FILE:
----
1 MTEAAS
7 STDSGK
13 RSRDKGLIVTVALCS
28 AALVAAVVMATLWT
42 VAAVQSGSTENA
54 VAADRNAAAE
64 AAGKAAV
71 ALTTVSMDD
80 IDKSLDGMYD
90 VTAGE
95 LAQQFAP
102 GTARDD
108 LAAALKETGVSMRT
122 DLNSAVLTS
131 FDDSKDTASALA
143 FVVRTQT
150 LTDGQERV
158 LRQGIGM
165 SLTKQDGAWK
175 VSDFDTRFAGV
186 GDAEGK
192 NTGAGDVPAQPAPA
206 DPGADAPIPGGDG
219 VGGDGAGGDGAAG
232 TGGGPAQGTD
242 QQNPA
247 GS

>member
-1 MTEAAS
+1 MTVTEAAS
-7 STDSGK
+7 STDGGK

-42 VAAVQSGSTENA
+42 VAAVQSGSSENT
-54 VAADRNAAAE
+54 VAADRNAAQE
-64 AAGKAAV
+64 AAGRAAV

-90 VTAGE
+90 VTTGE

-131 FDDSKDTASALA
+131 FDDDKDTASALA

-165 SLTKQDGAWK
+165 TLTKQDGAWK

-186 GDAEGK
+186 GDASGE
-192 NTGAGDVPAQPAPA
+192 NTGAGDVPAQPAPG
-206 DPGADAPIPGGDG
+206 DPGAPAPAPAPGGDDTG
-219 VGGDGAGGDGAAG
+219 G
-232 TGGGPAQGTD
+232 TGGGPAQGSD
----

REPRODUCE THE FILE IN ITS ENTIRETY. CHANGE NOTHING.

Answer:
1 MTEAAS
7 STDSGK
13 RSRDKGLIVTVALCS
28 AALVAAVVMATLWT
42 VAAVQSGSTENA
54 VAADRNAAAE
64 AAGKAAV
71 ALTTVSMDD
80 IDKSLDGMYD
90 VTAGE
95 LAQQFAP
102 GTARDD
108 LAAALKETGVSMRT
122 DLNSAVLTS
131 FDDSKDTASALA
143 FVVRTQT
150 LTDGQERV
158 LRQGIGM
165 SLTKQDGAWK
175 VSDFDTRFAGV
186 GDAEGK
192 NTGAGDVPAQPAPA
206 DPGADAPIPGGDG
219 VGGDGAGGDGAAG
232 TGGGPAQGTD
242 QQNPA
247 GS

>member
-1 MTEAAS
+1 MTVTEAAS
-7 STDSGK
+7 STDGGK

-42 VAAVQSGSTENA
+42 VAAVQSGSSENT
-54 VAADRNAAAE
+54 VAADRNAAQE
-64 AAGKAAV
+64 AAGRAAV

-90 VTAGE
+90 VTTGE

-131 FDDSKDTASALA
+131 FDDDKDTASALA

-165 SLTKQDGAWK
+165 TLTKQDGAWK

-186 GDAEGK
+186 GDASGE
-192 NTGAGDVPAQPAPA
+192 NTGAGDVPAQPAPG
-206 DPGADAPIPGGDG
+206 DPGAPAPAPAPGGDDTG
-219 VGGDGAGGDGAAG
+219 G
-232 TGGGPAQGTD
+232 TGGGPAQGSD